After a first Prelude that paid tribute to Bach and followed a clear tonal structure in C major, Chopin strikes hard in terms of destabilization with a dark number two, with a tortuous harmonic course and a quest for ambiguity that evokes Brahms’ late intermezzos. One of the most common of the cycle, next to one of the most bizarre: a contrast in line with Chopin’s romantic spirit and his polish soul. Very slow, the Prelude is characterized by a strong surface dissonance, created by the constant chromatic neighbor ornamental figure which traverses the accompaniment. Combining the neighbor with appoggiaturas in another part (shown in a slightly darker shade of red below), Chopin even strikes diminished octave intervals in bars 5 and 9-12, harsh sonorities justified harmonically as both notes are ornamental. But if this gloomy ornamental dissonance is striking to the listener, is only hides a highly original harmonic trajectory beneath it. Here we go:

This Prelude is extremely directional, the expected tonic A chord arriving only in the very last bar, and the first proper dominant right before it. There is not a single G sharp, leading-tone of the main key, that appears as a harmonic tone anywhere in the piece before the next-to-last bar. The piece does open on a V chord, but is a minor one, not major, tricking us into thinking E minor is the home key, before quickly drifting towards other tonal regions. My personal guess is that the composer started writing this Prelude with this idea of outlining a global VmI movement. However, within the common tonal practice, minor Vs cannot appear at the beginning of structural harmonic units – they adopt a passing role between two “normal” functions of the key, such as I and VI, or appear in the middle of harmonic sequences. The only possible way to have a piece start with a Vm chord is then to justify the chord as a borrowing from a neighbor key.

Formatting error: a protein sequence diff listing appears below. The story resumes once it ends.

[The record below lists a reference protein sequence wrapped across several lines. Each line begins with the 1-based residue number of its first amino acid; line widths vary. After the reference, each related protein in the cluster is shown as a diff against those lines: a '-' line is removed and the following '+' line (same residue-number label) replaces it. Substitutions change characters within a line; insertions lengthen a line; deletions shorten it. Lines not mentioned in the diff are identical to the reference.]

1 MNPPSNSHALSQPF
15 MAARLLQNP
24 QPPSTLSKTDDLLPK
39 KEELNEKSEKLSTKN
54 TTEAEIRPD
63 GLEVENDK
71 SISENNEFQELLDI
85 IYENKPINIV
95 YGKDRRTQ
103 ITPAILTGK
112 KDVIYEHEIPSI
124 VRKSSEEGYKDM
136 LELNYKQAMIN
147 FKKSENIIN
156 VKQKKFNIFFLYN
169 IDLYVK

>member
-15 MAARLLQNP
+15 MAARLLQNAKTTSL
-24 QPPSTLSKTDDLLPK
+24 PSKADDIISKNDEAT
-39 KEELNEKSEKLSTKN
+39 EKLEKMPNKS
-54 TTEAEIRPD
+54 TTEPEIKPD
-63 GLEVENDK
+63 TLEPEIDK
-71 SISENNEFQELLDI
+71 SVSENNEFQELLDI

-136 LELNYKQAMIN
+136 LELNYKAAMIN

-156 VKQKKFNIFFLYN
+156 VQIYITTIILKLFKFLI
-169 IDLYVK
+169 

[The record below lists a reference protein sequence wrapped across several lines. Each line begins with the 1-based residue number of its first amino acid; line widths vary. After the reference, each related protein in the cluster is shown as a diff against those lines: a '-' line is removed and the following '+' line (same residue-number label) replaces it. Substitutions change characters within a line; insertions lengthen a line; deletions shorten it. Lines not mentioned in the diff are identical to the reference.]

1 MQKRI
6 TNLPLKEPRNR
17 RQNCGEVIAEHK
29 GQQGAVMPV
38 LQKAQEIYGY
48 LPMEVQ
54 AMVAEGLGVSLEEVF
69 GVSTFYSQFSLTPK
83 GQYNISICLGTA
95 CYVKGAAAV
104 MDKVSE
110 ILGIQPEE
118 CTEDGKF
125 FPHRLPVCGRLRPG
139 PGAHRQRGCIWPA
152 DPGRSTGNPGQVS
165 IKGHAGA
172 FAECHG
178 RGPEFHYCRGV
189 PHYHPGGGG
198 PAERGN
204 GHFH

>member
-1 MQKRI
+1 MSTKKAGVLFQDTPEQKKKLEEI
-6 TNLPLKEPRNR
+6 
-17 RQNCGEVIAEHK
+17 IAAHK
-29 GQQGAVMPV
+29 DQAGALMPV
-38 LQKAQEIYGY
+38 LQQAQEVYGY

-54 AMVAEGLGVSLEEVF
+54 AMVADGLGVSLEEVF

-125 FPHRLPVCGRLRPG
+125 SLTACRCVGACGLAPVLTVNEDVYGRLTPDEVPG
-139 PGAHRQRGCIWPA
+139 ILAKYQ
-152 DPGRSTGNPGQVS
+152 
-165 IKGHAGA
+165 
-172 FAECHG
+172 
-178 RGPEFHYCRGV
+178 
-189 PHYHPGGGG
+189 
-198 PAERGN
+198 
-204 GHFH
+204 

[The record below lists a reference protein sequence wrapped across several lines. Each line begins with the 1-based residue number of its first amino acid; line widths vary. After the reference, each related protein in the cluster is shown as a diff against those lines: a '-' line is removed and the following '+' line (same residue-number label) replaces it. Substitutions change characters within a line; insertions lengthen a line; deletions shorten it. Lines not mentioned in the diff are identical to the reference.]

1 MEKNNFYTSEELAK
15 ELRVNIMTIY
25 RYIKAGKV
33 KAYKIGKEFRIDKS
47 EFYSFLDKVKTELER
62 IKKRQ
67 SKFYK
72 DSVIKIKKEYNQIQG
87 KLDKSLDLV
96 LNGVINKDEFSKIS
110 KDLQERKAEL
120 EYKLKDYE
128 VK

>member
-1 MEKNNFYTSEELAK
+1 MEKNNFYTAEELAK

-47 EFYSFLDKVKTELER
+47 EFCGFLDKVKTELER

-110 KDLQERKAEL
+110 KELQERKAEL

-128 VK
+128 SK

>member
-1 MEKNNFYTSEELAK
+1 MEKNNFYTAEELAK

Looking at the possibilities, the Em chord could be II in D major, III in C major, IV in B minor, or VI in G major. Chopin chose this last option for the first harmonic phrase of the piece, a VI V I movement in G, or, if we adopt a non-modulating perspective, of VII. Should the analysis be modulating or not? A good question, on which opinions will differ, but one which is ultimately rhetorical, deciding between a weak neighbor key or a strong tonicization. Certain elements, such as the presence of a cadential 6/4 chord, typically point to a new key establishment. But this Prelude is not typical, and for me the outlining VI background idea roots the whole piece in A minor.

The VI V I movement in G (VII) is followed sequentially by a VI V I (almost) in D (IV). Why D? The secondary and primary tonics outline a large-scale plagal VIIIVI movement, which Chopin certainly liked. But it also allows a clever deviation back towards the home A minor key, because when you evade the cadence, replacing the I with a V/IV, in a diminished 7th form, this V/IV in D is enharmonically a V/V in A. If the surface ornamentation obscures this (on purpose) in the score above, here is a reduction which show the progression more clearly: